Posts Tagged ‘Nicholas Royle’

Read this passage in the introduction to a book I am reading now called ‘How to read Shakespeare’ by Nicholas Royle. Thought you might like it J




POLONIUS : What do you read, my lord?

HAMLET : Words, words, words.

POLONIUS : What is the matter, my lord?

HAMLET : Between who?

POLONIUS : I mean the matter you read, my lord.


(Hamlet, 2.2.191-5)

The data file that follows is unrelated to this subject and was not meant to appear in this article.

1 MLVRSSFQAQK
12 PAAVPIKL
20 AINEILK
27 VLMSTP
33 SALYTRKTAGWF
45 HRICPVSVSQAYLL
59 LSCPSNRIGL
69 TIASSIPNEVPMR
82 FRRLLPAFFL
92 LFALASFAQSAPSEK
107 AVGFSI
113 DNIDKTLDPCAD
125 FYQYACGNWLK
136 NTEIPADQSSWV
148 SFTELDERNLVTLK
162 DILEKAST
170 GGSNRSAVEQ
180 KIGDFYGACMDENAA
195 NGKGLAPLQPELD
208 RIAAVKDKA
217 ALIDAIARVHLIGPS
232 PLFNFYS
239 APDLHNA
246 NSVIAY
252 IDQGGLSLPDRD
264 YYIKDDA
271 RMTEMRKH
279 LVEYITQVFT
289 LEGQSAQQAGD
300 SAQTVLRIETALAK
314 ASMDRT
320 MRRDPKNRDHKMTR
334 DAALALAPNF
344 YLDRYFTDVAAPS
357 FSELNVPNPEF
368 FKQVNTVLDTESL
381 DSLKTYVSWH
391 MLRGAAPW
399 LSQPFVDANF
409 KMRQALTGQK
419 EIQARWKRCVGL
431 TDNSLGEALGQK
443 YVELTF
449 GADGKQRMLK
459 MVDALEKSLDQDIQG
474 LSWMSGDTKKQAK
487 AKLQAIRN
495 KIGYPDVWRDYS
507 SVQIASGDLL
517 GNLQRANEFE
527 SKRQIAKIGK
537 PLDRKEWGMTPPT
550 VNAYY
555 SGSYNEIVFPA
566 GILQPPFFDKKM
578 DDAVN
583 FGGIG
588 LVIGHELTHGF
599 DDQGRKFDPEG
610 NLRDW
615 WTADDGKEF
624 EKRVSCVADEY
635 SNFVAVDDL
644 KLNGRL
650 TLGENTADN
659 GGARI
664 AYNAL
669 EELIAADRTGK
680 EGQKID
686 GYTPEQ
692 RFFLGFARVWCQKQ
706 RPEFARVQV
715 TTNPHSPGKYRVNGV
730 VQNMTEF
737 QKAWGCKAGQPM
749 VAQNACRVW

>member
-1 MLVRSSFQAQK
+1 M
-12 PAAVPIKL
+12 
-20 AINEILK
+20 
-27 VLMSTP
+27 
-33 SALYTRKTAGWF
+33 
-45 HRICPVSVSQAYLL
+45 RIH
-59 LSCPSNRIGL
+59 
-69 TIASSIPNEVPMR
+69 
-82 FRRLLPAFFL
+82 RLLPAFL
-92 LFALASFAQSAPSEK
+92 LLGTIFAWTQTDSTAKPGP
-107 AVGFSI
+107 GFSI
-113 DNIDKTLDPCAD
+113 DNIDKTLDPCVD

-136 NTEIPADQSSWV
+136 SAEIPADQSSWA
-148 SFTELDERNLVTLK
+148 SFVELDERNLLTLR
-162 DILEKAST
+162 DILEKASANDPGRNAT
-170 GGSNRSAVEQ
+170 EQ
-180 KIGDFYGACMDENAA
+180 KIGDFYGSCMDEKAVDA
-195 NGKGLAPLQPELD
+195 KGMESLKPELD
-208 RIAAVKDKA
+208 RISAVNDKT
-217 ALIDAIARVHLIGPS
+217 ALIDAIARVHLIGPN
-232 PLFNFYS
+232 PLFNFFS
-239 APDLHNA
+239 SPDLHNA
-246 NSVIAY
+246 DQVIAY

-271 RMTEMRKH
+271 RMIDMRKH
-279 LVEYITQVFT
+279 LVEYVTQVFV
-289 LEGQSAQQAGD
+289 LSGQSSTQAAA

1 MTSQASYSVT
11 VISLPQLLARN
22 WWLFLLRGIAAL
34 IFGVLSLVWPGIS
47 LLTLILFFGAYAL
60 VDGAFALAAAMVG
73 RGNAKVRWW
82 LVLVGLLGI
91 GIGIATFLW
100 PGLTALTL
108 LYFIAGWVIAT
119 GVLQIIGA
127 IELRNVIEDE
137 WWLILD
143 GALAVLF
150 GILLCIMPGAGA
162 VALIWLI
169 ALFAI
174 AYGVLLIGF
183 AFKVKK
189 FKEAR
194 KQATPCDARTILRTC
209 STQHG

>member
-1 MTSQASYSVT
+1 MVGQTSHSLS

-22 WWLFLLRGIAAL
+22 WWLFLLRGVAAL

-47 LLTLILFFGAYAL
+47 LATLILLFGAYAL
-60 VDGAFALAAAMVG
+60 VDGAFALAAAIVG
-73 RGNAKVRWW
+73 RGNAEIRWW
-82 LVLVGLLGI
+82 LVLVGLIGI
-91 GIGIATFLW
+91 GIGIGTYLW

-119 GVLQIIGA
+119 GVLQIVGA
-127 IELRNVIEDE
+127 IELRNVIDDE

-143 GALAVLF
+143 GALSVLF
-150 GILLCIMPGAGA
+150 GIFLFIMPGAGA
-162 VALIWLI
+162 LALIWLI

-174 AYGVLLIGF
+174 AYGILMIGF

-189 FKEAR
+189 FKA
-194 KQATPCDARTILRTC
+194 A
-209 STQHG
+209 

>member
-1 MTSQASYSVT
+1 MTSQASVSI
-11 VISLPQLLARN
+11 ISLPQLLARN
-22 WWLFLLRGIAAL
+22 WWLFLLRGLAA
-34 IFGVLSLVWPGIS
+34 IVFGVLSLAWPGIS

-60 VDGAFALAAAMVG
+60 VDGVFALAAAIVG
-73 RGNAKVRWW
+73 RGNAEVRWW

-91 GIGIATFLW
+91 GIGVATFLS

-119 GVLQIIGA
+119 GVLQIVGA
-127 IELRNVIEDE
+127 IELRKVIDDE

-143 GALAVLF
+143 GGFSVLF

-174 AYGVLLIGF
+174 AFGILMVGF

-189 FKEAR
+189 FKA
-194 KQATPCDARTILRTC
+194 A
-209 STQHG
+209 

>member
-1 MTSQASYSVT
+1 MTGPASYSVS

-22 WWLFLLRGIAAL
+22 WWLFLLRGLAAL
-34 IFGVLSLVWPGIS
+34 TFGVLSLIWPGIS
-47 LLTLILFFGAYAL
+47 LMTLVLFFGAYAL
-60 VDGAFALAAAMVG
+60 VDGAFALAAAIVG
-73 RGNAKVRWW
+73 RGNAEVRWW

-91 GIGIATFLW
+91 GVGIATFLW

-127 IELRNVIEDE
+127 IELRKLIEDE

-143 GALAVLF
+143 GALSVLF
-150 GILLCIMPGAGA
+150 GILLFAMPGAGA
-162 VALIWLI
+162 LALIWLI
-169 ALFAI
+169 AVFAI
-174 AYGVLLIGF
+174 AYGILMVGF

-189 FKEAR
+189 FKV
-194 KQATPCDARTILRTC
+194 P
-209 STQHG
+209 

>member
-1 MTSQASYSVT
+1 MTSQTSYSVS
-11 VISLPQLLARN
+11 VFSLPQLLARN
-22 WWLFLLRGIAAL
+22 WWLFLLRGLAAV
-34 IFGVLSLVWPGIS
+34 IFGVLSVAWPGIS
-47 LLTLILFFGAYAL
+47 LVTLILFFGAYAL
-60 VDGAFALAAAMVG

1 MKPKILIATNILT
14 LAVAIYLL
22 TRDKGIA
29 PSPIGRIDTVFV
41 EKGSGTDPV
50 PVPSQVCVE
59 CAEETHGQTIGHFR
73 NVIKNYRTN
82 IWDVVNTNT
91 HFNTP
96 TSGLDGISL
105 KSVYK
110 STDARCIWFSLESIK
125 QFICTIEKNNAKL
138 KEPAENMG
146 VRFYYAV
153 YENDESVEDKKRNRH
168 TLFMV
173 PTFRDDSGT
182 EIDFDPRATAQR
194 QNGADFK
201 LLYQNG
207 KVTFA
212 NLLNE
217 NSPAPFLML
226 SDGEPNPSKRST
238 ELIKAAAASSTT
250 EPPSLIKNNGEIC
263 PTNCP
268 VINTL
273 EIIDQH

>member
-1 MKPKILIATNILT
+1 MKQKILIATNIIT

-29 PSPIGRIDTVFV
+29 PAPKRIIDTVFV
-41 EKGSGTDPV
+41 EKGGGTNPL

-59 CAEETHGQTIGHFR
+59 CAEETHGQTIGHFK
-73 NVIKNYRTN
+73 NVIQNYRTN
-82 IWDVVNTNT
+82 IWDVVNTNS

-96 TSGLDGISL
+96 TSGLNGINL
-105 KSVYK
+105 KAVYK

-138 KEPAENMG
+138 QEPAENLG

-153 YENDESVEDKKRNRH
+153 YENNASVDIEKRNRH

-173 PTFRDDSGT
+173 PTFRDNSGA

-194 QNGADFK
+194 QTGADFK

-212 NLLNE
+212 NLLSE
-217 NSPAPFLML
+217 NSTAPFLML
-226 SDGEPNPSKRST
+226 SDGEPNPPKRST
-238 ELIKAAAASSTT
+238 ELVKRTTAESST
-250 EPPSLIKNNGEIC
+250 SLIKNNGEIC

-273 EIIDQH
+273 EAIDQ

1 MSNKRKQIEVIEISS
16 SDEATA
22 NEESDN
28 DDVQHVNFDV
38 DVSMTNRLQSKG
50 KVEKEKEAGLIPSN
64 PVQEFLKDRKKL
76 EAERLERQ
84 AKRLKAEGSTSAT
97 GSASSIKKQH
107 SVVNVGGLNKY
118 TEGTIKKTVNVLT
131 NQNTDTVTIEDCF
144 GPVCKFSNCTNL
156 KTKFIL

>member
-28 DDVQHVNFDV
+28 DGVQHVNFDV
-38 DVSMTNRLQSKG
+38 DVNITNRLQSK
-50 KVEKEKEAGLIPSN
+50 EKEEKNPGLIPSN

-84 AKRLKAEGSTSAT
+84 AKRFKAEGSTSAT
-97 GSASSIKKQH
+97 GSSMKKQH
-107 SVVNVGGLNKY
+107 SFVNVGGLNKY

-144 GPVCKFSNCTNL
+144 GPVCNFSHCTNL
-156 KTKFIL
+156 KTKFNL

Hamlet, the stage direction tells us, is ‘reading on a book’ (2.2.167). They are just words, he suggests, all of them the same, they go on and on and on. The bumbling old Polonius politely asks what the words are about, ‘What is the matter, my lord?’, but Hamlet apparently misunderstands him. He interprets the word ‘matter’ in the sense of ‘issue’ or ‘something of concern’. ‘[Matter] between who?’ Hamlet asks. Or in other words : I’m sorry, I was so immersed in my reading, despite the fact that reading is impossible in my current state of deep grief and melancholy, it’s all just words, words, words. I didn’t realize there was a problem (since my uncle murdered my father, married my mother – it’s called incest – and took over from my father as King and pretty much no one seems to think anything of it, why should there be anything the matter, for example between me and the King, or me and all the rest of you? Honestly, I really hadn’t noticed there was anything wrong). No, I don’t mean that, says Polonius, ‘I mean the matter you read.’ If we have been reading or watching the play from the start, we know that Hamlet has earlier claimed that he is going to put on ‘an antic disposition’ (1.5.179), in other words to act in clownish or apparently mad fashion. How ‘antic’ is he being? How should we read his words? Is Hamlet being funny or deadly serious, calculating or distracted, mocking or indifferent? How might a particular director or actor choose to play him here?



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